WASHINGTON (9/23/13)--Credit unions need to take the time to complete a compliance survey on the 2014 Consumer Financial Protection Bureau's mortgage lending rules, urges Kathy Thompson, Credit Union National Association senior vice president for compliance and legislative analysis, to aid the trade group in assessing the full impact on credit unions of the new CFPB rules.
"We really need you to provide some input in this CUNA survey--and we've moved the response date from Sept. 23 to Sept. 27--this Friday--to give you time to weigh in," Thompson said in CUNA's CompBlog Friday. Moreover, if a credit union only can fill in parts of the survey, Thompson suggests which questions are most important to CUNA.
"In words it uses regularly, the CFPB is a 'data-driven' agency, so please give us data that might help us to persuade the agency to postpone the 'compliance date' of the mortgage regs," Thompson urged.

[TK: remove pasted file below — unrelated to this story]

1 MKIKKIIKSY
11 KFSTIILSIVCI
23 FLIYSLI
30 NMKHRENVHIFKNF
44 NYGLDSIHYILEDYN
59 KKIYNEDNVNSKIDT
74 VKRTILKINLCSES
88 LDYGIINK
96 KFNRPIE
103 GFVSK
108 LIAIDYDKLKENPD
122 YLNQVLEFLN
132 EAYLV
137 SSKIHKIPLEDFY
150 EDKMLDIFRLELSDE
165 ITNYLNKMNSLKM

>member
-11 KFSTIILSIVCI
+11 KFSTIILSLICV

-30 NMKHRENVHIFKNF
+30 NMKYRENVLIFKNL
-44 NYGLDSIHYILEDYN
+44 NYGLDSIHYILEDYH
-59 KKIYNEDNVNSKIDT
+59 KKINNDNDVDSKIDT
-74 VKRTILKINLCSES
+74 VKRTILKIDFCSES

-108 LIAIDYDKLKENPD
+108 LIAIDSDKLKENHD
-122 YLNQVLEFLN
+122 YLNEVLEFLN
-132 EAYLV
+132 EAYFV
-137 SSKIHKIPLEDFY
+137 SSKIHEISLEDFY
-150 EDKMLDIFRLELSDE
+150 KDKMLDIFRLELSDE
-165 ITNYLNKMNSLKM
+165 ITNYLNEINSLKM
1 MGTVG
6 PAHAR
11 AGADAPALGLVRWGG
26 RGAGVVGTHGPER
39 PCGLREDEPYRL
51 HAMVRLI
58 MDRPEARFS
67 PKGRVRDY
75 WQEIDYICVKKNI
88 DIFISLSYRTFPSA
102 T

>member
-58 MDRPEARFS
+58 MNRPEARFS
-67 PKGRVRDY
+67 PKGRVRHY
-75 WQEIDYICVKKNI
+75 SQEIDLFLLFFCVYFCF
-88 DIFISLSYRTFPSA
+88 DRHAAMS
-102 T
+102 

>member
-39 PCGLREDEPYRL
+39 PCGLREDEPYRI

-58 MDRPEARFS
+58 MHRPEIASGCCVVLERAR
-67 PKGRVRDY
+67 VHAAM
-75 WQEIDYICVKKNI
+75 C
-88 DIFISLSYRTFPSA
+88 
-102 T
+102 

While the agency will be unlikely to move the January 2014 "effective dates" of the mass of new regulations, Thompson explained that the Federal Reserve Board, which formerly regulated the consumer protection laws now under the CFPB's jurisdiction, often authorized a later "compliance date" in recognition of the practical operational considerations to comply.
Thompson said the more information a credit union can provide on the survey, the better, but she asked respondents at least to answer the following questions:
CFPB Director Richard Cordray earlier this month said that the bureau "will be sensitive to...good faith efforts to come into substantial compliance" by January 2014.
At CUNA's Compliance School last week, the NCUA said that the agency will start looking at how compliance is coming along after the regulations go into effect, but won't start writing up credit unions up until "summertime." Thompson says the better approach than a vague "good faith effort" is for the CFPB to declare a formal "compliance date" next fall.
Use the resource link below to access the CUNA survey and to read Thompson's CompBlog entry.